How to build a 383 Stroker?

One of the most popular upgrades in the history of Stroker engines is the formidable 383 that is based on a 350 engine.

This small block engine was and still is extremely popular in the hot rod scene, and there are so many configurations to play around with, that the end product, a 383 Stroker engine can be as different from one another as there are engine blocks on the planet.

Obviously, the starting point of any 383 Stroker upgrade is the engine block, and there are two options to rebuilding a 383, either start from scratch and source for all the parts, or by a kit. The only option that doesn’t let you build a 383 is buying one in a crate. (no fun there, apart from unpacking the crate).

So, first find a decent 350, and you will find many such engine blocks in scrap yards, on sale, and online. Use a four bolt main model these are usually LT-series, and while easy to use, the ancillaries do cost a bit more. To start with, you need to bore the block up to 4.030”, this is a 0.030 increase in size. Make sure the main bores are aligned and honed and mill the deck surfaces flat. I also recommend you take the lifter bores too.

The next step is to find and purchase any one of the numerous 383 Stroker crankshaft with the rod, and piston kits found online. One option is to find a factory 400 set. However, these are usually hard to find as a complete set of crankshaft, rods, and pistons. Now, once you have them, you need to have the main journals cut down from 2.65 inches to 2.45 inches. The other, and preferred option is to buy a set of 383 rods and pistons as a kit; these will come ready to use and will give you a 9.5-to-1 compression with a 64-cc combustion chamber.

The next step is to find a set of fully assembled L31 GM Vortec cylinder heads. You can find used, or new, the difference is in price obviously, and new will last longer than used. These are first-generation Vortec heads, and they provide 239/147 cubic feet per minute of air flow at the 0.50-inch lift. This flow supports around 490 horsepower in stock form, and they directly bolt on any 350 small-block. If you want to know where to look for used L31 heads, consider looking under the hood of all 1996-1999 GM full-sized trucks, 1996-2003 Chevrolet Tahoe and Express models, as well as all 1996-2003 GMC Savanna, Yukon and 1999-2000 Cadillac Escalade models.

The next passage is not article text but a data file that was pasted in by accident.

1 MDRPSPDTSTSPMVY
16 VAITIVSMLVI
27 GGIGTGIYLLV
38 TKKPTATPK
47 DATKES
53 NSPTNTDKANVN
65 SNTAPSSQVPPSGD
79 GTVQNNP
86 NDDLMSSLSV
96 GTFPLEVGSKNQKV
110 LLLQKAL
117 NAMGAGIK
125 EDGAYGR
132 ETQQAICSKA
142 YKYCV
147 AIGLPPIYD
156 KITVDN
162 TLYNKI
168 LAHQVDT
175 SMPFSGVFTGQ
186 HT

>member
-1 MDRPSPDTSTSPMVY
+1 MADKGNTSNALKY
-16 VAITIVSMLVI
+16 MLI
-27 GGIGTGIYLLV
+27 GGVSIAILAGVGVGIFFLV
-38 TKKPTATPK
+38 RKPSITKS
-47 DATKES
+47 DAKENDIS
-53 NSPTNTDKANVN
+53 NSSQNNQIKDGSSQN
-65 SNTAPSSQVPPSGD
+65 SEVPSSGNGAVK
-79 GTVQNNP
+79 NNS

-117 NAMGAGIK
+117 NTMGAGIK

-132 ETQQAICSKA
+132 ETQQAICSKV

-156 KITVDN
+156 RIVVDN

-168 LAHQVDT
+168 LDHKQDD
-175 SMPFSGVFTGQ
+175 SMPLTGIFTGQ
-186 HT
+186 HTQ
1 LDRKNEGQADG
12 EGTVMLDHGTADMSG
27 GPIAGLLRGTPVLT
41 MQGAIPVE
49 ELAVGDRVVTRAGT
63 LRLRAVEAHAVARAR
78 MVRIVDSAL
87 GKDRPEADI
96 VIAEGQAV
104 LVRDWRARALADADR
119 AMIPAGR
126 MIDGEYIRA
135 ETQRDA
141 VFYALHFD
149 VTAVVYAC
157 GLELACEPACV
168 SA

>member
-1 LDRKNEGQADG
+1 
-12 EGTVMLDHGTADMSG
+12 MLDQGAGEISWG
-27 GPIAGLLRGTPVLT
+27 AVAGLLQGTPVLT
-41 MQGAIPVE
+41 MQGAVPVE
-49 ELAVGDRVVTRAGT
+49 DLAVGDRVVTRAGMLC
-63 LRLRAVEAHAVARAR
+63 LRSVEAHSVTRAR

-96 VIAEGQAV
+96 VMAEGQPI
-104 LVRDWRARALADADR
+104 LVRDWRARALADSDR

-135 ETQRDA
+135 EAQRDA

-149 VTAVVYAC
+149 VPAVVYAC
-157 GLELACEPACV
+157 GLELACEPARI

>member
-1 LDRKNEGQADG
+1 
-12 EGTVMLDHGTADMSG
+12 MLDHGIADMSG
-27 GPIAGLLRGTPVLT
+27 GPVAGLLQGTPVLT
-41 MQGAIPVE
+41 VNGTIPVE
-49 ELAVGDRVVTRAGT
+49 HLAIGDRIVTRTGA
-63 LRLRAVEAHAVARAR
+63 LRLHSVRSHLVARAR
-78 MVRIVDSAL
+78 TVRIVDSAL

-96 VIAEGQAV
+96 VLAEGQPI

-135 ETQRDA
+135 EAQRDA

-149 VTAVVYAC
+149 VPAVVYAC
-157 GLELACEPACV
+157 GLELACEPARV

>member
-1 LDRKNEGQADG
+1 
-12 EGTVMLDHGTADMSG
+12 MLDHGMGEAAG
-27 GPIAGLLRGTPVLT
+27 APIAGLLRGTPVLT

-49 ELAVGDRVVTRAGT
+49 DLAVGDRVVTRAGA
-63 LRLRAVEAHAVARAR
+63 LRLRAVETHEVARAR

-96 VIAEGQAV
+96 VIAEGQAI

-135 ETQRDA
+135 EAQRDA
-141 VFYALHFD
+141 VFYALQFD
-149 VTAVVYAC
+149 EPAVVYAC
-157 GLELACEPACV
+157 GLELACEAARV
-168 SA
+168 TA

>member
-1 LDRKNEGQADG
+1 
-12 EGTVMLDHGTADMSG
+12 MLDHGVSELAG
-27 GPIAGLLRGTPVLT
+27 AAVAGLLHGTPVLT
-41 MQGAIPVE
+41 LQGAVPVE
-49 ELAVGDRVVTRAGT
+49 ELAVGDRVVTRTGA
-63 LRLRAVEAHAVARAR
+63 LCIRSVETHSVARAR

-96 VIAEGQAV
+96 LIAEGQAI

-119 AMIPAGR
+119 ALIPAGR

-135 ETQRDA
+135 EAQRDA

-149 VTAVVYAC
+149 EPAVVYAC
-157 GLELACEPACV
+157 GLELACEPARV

After you have procured a set of heads, go out and buy an intake manifold that fits a carburetor to the Vortec heads. There are many brands to choose from; I personally like the Edelbrock Performer RPM however you can get really good Weiand and Professional Products models too.

Are all done? Nope, not yet. Now you need to install a hydraulic, flat-tappet camshaft, for a tame one consider a 222-degree intake and 229-degree duration at 0.050. It should also have 0.500-inch lift intake with 0.510-inch lift exhaust (comes with 1.6-to-1 rocker arms) and a 112-degree lobe separation angle.

After this, coat the piston tops, and the combustion chamber roof with a thermally insulating ceramic powder coating. This will helps retain the heat and pressure inside the engine from leaking into your cooling system and engine bay. To finish off, you should top off the engine with 1.6-to-1 roller-tipped rocker arms, a 700-cfm carburetor, and a GM HEI distributor. Apart from these, you will need all the standard or aftermarket multi-spark ignition box with wide-gapped spark plugs. Don’t forget the oil pump too.


When you build according to the above specifications, you will create a 383 Stroker engine that gives you 425 HP at 5,300 RPM, and a 450 pound-feet torque at 4,500 RPM. This design will run smoothly, purr like a kitten and retain a cool performance. It can also run on standard 91 octane, but adjust the timing if you do use that gas.